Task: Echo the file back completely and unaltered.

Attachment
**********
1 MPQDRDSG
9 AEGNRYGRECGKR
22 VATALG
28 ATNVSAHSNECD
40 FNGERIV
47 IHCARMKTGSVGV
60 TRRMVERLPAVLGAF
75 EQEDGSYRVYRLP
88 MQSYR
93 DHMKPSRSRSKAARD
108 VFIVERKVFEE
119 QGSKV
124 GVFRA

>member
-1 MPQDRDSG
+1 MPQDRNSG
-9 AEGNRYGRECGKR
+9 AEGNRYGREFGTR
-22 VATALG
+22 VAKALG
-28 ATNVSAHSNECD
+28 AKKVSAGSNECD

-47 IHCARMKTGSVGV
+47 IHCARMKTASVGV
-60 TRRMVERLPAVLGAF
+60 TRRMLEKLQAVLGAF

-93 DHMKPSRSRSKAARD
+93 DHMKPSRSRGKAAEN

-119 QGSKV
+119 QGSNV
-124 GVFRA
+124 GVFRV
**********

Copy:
1 MPQDRDSG
9 AEGNRYGRECGKR
22 VATALG
28 ATNVSAHSNECD
40 FNGERIV
47 IHCARMKTGSVGV
60 TRRMVERLPAVLGAF
75 EQEDGSYRVYRLP
88 MQSYR
93 DHMKPSRSRSKAARD
108 VFIVERKVFEE
119 QGSKV
124 GVFRA

>member
-1 MPQDRDSG
+1 MPQDRNSG
-9 AEGNRYGRECGKR
+9 AEGNRYGREFGTR
-22 VATALG
+22 VAKALG
-28 ATNVSAHSNECD
+28 AKKVSAGSNECD

-47 IHCARMKTGSVGV
+47 IHCARMKTASVGV
-60 TRRMVERLPAVLGAF
+60 TRRMLEKLQAVLGAF

-93 DHMKPSRSRSKAARD
+93 DHMKPSRSRGKAAEN

-119 QGSKV
+119 QGSNV
-124 GVFRA
+124 GVFRV